Structure and Scope of the Foreign Relations Series
This volume is part of a subseries of volumes of the Foreign Relations series that documents the most important issues in the foreign policy of the administration of Jimmy Carter. The subseries presents a documentary record of major foreign policy decisions and actions of the Carter administration. This specific volume documents the organization and management of U.S. foreign policy during that administration. It continues many of the issues and themes that were addressed in the Organization and Management volumes of the Nixon/Ford administrations: Foreign Relations, 1969–1976, Volume II, Organization and Management of U.S. Foreign Policy, 1969–1972; and Foreign Relations, 1969–1976, Volume XXXVIII, Part 2, Organization and Management of Foreign Policy; Public Diplomacy, 1973–1976. The organizational apparatus of humanitarian affairs policymaking is outlined in Foreign Relations, 1977–1980, Volume II, Human Rights and Humanitarian Affairs. In addition, Foreign Relations, 1977–1980, Volume I, Foundations of Foreign Policy, documents the intellectual foundations of the Carter administration’s foreign policy, which drove many of the organizational changes of this time period.
Focus of Research and Principles of Selection for Foreign Relations, 1977–1980, Volume XXVIII
The Carter administration’s organization and management of U.S. foreign relations focused on four key areas—the reforming and reorganizing of the National Security Council (NSC) system; attempts to restructure the intelligence community; the adoption of the Civil Service Reform Act of 1978 and the Foreign Service Reform Act of 1980; and economic reorganization and the centralization of matters related to trade.
The role of Zbigniew Brzezinski, who became President Carter’s Assistant for National Security Affairs, is emphasized in the story of the reforming and reorganizing of the NSC. Brzezinski’s weekly national security reports highlight the strong voice that Brzezinski had in the formulation of foreign policy. To a limited extent, the adversarial relationship that developed between Vance and Brzezinski is also apparent in these documents.
Carter played an important role in trying to restructure the intelligence community, and the strong voices of both Stansfield Turner and Harold Brown are apparent, as are their divergent views on how the in[Page VIII]telligence community should be restructured. Both the President’s Intelligence Oversight Board and the Congress appealed for increasingly larger roles in the oversight of intelligence issues during the Carter administration.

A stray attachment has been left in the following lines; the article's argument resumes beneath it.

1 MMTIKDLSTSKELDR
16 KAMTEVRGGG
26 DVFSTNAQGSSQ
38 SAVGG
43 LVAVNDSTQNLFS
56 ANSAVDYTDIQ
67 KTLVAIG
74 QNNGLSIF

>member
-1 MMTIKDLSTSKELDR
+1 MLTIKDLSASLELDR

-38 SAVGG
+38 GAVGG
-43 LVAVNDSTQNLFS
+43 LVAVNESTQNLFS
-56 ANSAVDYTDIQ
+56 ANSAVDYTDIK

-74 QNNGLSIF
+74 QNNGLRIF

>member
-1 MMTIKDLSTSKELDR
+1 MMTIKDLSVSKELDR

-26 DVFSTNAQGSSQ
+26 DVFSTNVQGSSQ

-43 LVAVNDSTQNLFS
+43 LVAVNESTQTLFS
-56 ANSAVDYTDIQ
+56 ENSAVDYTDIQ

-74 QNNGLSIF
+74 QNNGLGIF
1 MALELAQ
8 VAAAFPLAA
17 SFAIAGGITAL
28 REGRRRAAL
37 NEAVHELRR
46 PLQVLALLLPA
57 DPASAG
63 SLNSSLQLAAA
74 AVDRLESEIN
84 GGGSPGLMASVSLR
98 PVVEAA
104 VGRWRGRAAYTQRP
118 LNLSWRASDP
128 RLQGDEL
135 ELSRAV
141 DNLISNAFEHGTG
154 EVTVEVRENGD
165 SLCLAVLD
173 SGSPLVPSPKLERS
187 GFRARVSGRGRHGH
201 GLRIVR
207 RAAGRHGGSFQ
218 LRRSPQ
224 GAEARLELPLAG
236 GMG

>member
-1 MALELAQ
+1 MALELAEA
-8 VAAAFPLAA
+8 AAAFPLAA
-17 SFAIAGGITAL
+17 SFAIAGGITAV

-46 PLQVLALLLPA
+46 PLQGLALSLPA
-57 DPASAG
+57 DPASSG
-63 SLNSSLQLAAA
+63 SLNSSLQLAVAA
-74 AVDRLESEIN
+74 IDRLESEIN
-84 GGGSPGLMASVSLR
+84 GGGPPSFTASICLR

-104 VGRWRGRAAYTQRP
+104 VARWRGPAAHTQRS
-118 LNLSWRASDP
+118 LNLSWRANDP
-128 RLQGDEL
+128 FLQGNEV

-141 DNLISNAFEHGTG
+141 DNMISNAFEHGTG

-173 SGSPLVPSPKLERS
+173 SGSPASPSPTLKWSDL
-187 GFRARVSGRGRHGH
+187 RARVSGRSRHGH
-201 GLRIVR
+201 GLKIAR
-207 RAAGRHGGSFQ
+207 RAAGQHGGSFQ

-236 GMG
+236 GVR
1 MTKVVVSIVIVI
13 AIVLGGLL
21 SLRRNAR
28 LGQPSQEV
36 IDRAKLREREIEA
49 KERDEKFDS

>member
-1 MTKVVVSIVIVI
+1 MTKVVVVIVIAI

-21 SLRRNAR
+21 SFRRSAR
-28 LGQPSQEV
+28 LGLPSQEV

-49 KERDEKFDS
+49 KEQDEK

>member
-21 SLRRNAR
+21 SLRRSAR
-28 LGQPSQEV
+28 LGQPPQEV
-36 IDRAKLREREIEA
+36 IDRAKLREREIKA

The administration’s efforts to convince Congress to pass the Civil Service Reform Act of 1978 and later, the Foreign Service Reform Act of 1980 demonstrated the ways in which the administration hoped to restructure aspects of policymaking as well as address morale issues in the federal government, especially in the Department of State. Notably, the Civil Service Reform Act created the Senior Executive Service and the Foreign Service Reform Act established the Senior Foreign Service.
Finally, the administration placed significant weight on economic reorganization and the centralization of matters related to trade. The position of United States Trade Representative was established as a successor to the Special Trade Representative. Additionally, many trade issues, which had previously been overseen by the Departments of State and Treasury, were transferred to the Department of Commerce.
The editor thanks the officials at the Jimmy Carter Library for their help and assistance, especially James Yancey and Ceri McCarron. Thanks are due to the History Staff of the Center for the Study of Intelligence of the Central Intelligence Agency and to John Collinge, Acting Joint Historian for the Department of State and the Central Intelligence Agency, who were helpful in arranging full access to the files of the Central Intelligence Agency. The editor would also like to thank Sandy Meagher for her valuable assistance in expediting the use of files of the Department of Defense. The editor is appreciative to Alan Lipton and Don McIlwain for their assistance in accessing records at the National Archives and Records Administration.
The editor collected and selected documentation and edited the volume under the supervision of Kathleen Rasmussen, Chief of the Global Issues and General Division, and Stephen P. Randolph, then the General Editor of the Foreign Relations series, both of whom also reviewed the volume. Kerry Hite coordinated the declassification review under the supervision of Carl Ashley, Chief of the Declassification Division. Thomas I. Faith performed the copy and technical editing. Do Mi Stauber prepared the index.